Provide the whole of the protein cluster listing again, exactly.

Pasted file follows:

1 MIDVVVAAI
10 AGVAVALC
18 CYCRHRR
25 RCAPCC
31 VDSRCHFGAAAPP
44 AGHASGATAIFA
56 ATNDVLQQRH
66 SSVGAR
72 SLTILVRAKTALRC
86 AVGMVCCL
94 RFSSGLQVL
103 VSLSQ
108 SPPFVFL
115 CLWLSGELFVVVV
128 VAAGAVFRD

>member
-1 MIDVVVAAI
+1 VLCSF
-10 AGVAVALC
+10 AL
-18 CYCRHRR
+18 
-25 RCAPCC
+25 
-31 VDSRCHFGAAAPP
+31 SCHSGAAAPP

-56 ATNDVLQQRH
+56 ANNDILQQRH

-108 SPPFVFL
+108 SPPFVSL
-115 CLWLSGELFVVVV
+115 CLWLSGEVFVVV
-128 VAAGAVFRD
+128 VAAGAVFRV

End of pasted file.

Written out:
1 MIDVVVAAI
10 AGVAVALC
18 CYCRHRR
25 RCAPCC
31 VDSRCHFGAAAPP
44 AGHASGATAIFA
56 ATNDVLQQRH
66 SSVGAR
72 SLTILVRAKTALRC
86 AVGMVCCL
94 RFSSGLQVL
103 VSLSQ
108 SPPFVFL
115 CLWLSGELFVVVV
128 VAAGAVFRD

>member
-1 MIDVVVAAI
+1 VLCSF
-10 AGVAVALC
+10 AL
-18 CYCRHRR
+18 
-25 RCAPCC
+25 
-31 VDSRCHFGAAAPP
+31 SCHSGAAAPP

-56 ATNDVLQQRH
+56 ANNDILQQRH

-108 SPPFVFL
+108 SPPFVSL
-115 CLWLSGELFVVVV
+115 CLWLSGEVFVVV
-128 VAAGAVFRD
+128 VAAGAVFRV